Minimizing the Impact of Single Use Plastic

Single use plastics are a major environmental impact. Even small amounts of them have a big impact. A recent Greenpeace study found that beaches and coastlines were littered with hundreds of thousands of pieces of plastic. The researchers tracked down the sources of the pollution and found that Coca-Cola and PepsiCo were the most common culprits. The beverage giants are responsible for three million tons of plastic packaging each year and produce about 200,000 plastic bottles every minute.

Reusable products have lower environmental impacts than single-use plastics

There are many environmental benefits to using reusable products instead of single-use plastics. For starters, reusable products can be reused many times. In addition, many of them can be cleaned and refilled. This way, they have a much lower environmental impact than single-use plastics. However, the environmental impact of reusable products is dependent on how the products are used.

Plastics are a convenient method for packaging, but they are also harmful to the environment. Almost half of the plastic packaging in the world is disposed of in landfills, and only 14% of this waste is recycled. In addition to contaminating the environment, many products containing plastic end up in the wrong hands. The World Economic Forum estimates that about half of the plastic that is recycled worldwide is burned. Most of the reclaimed plastics end up in developing countries, where there are a lack of waste management facilities. Biodegradable plastics are also problematic for the environment because they contain up to 25% petroleum-based plastics. Moreover, very few jurisdictions have the industrial composting equipment necessary to compost these products. Therefore, it is imperative to reduce consumption of single-use plastics.

Compostable and degradable plastics

While some types of plastics can be recycled, the majority end up in landfills, where they pollute waterways, lakes, and oceans. In addition, they also clog up forests and soils. A new term has emerged for this phenomenon: ‘white pollution’.

Compostable and degradable plastics are important because they have the ability to decompose and be reused. However, composting may only be possible when the plastic products are in an industrial composting facility. While bioplastics are an excellent option, they may not be appropriate for every product. Some bioplastics may interact with standard plastic recycling processes, increasing rejection rates. Moreover, their plant-derived sugars or starches could have negative impacts on food prices.

Unfortunately, plastic pollution is becoming a global issue. The impact of single use plastic is so severe that it is becoming increasingly difficult for waste management systems to cope with the amount of waste. Fortunately, this crisis is a chance to make progress. As UN Secretary-General Antonio Guterres has stated, the global community should use the pandemic as an opportunity to invest in sustainable technologies and policies.

Reducing oil usage

Reducing oil usage is of paramount importance, and there are many different ways to do so. One way is through recycling and other methods such as reusing plastic bottles. This is important because it conserves oil and reduces the impact of the oil we use. Another way is through a global campaign against single use plastics. Some estimates suggest that this campaign could reduce oil demand by more than electric cars will in 20 years.

Oil companies have a large responsibility for the plastic pollution crisis we are facing. Approximately 55% of the world’s single-use plastic comes from just 20 companies. In a recent citizen-led plastic brand audit, which took place in 45 countries, Coca-Cola, PepsiCo, Unilever, Nestle, and Unilever were flagged for the amount of plastic they contribute to the world’s landfills.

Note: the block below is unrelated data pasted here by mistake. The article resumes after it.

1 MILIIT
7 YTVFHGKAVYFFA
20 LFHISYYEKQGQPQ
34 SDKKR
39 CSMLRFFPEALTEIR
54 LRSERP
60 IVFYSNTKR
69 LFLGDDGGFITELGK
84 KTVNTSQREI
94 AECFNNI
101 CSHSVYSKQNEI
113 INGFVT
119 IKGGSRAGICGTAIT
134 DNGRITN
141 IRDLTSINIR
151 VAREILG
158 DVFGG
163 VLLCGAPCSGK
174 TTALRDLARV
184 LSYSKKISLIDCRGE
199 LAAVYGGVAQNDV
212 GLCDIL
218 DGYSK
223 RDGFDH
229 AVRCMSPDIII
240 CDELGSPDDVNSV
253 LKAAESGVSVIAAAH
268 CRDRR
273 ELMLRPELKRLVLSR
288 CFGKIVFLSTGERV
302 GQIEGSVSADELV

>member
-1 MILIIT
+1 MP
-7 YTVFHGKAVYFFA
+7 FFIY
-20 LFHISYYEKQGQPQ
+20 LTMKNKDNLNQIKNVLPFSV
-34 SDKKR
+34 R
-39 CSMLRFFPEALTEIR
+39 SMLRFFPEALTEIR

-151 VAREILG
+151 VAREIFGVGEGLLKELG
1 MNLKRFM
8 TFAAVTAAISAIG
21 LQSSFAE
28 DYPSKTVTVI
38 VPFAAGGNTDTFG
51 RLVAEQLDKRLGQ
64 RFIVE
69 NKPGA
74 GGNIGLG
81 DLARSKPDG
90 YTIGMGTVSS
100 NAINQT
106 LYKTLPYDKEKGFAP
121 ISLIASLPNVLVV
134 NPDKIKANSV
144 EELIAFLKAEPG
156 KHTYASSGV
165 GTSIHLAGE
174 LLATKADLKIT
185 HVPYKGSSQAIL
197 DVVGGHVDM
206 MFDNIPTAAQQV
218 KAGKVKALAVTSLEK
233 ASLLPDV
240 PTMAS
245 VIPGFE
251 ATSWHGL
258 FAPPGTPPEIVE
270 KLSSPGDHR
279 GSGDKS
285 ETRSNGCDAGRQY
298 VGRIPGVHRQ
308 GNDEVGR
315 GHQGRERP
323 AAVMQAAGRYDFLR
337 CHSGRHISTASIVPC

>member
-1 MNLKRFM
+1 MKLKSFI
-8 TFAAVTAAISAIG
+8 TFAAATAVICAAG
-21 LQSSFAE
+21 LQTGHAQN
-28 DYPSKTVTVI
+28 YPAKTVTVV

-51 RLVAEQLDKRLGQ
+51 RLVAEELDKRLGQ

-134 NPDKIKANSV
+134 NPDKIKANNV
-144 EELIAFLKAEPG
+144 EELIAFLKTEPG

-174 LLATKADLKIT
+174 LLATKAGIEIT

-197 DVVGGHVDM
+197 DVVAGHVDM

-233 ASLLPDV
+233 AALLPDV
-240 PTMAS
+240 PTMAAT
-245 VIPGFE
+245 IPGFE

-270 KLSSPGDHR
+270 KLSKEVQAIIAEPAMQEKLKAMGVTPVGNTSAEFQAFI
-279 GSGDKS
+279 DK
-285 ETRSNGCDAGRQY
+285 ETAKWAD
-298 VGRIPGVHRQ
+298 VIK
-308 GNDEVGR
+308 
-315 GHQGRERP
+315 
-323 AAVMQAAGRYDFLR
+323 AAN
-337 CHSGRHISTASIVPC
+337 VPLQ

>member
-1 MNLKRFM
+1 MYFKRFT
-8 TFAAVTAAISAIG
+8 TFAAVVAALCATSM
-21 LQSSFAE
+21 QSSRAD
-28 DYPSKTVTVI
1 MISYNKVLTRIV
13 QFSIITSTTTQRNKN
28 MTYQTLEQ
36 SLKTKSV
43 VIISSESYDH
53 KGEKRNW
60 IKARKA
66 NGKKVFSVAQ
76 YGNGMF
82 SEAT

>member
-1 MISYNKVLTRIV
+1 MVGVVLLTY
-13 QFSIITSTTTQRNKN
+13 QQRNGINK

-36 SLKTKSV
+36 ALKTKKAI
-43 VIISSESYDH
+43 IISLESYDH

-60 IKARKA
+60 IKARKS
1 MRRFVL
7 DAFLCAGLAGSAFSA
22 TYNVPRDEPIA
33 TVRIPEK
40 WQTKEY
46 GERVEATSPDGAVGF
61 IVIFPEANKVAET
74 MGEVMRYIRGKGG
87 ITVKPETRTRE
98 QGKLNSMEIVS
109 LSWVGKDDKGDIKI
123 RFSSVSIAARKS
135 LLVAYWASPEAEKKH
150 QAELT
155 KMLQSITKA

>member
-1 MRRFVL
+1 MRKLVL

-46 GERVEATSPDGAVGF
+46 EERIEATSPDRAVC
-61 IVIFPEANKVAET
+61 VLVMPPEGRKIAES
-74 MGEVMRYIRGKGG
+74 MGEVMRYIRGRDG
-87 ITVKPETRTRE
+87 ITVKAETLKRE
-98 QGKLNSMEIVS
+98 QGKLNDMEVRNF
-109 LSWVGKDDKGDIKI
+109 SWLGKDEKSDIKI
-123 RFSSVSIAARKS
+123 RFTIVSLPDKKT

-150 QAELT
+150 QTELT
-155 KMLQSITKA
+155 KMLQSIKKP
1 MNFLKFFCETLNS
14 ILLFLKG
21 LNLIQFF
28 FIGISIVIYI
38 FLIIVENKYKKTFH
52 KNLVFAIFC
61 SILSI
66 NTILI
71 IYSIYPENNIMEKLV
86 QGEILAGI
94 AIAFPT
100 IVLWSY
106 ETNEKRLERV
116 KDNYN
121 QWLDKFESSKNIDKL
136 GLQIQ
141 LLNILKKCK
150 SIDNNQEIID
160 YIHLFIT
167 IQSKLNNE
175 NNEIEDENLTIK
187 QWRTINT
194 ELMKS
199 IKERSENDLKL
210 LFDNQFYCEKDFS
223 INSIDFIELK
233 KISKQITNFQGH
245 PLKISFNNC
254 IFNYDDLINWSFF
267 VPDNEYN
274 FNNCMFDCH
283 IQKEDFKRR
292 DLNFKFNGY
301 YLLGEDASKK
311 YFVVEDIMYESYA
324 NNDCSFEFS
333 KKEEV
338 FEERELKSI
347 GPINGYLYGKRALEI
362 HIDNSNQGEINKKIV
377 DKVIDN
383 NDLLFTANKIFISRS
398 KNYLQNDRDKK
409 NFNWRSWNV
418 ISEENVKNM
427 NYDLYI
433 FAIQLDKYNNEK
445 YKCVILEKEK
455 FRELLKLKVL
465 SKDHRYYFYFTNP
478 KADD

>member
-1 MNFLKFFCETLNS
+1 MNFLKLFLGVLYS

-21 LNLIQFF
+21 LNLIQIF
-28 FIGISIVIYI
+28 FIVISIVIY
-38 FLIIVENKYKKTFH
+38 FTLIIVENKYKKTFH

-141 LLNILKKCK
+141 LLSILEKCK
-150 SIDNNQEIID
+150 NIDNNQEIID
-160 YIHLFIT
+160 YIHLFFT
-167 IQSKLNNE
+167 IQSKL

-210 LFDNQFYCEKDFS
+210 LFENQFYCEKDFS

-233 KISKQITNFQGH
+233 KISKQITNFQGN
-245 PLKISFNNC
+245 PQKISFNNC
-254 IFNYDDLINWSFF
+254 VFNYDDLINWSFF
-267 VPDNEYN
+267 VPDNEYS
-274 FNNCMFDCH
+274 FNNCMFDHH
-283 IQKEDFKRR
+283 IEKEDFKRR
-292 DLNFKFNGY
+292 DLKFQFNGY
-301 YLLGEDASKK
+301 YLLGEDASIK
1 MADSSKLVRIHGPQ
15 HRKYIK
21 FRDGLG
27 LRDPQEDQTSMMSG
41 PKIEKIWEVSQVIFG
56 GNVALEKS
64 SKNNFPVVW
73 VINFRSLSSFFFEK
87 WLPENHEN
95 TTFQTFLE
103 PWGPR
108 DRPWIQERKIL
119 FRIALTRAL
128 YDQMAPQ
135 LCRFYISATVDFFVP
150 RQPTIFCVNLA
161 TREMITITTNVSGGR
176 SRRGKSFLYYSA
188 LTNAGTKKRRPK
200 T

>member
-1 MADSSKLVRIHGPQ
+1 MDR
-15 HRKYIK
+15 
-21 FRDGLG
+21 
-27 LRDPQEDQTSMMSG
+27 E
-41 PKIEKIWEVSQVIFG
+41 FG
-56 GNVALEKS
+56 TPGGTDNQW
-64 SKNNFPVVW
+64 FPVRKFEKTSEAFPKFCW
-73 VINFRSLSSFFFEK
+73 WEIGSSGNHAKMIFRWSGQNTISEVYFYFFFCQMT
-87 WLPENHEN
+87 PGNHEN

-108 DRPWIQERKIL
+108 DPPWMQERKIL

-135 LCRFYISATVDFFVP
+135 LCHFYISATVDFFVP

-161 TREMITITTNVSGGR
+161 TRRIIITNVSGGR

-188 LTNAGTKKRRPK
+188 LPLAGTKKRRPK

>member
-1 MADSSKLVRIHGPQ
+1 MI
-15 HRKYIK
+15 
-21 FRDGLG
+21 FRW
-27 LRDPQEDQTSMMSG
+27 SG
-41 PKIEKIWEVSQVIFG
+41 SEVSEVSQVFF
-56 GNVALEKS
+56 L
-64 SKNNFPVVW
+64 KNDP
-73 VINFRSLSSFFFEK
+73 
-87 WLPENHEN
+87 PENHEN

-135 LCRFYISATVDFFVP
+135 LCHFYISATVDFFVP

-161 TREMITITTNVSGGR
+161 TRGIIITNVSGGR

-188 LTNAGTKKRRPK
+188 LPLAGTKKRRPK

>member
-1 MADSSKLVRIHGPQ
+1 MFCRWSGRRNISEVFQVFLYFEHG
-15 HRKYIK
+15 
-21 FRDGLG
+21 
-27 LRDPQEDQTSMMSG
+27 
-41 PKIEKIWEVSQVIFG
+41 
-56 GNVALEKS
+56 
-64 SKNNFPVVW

Reducing carbon dioxide emissions

Single-use plastics are a major problem across the world, as they are highly harmful to the environment and our health. They are also a key contributor to climate change. They place convenience above durability and repeated use, which is the root cause of our throw-away society. Every year, over 300 million tons of plastic is produced around the world – about half of which is single-use plastic. These plastics do not decompose and instead break down into small particles known as microplastics. They pose a significant threat to wildlife and are very difficult to clean up.

Single-use plastic is made from fossil fuels, such as oil and natural gas, which contribute to global climate change. In order to create plastic, companies must first extract these fuels, which adds up to 850 million metric tons of carbon dioxide annually to the atmosphere. This process involves drilling horizontally and injecting chemicals, sand, and water into a rock layer, which then breaks up. Once extracted, oil and gas are transported to a final destination through pipelines and trucks, and this process is also carbon intensive. According to the CIEL report, this process alone contributes to 12.5 to 13.5 million metric tons of carbon dioxide equivalent each year.

Reducing waste disposal

Single-use plastics are a large part of solid waste. Most of them do not decompose in landfills, but break down into smaller pieces called microplastics in the ocean. In 2008, the United States alone generated 33.6 million tons of plastic waste. Of this, 6.5% was recycled, 8.3% was burnt, and 86% was landfilled. Clearly, reducing single-use plastic wastes is of utmost importance.

In addition to reducing waste, this practice also preserves resources by reducing the need to produce new goods. In addition, it minimizes pollution caused by manufacturing wastes and fossil fuel-powered transportation. It also reduces the amount of material that is sent to landfills and resource recovery facilities.

Related Articles

Back to top button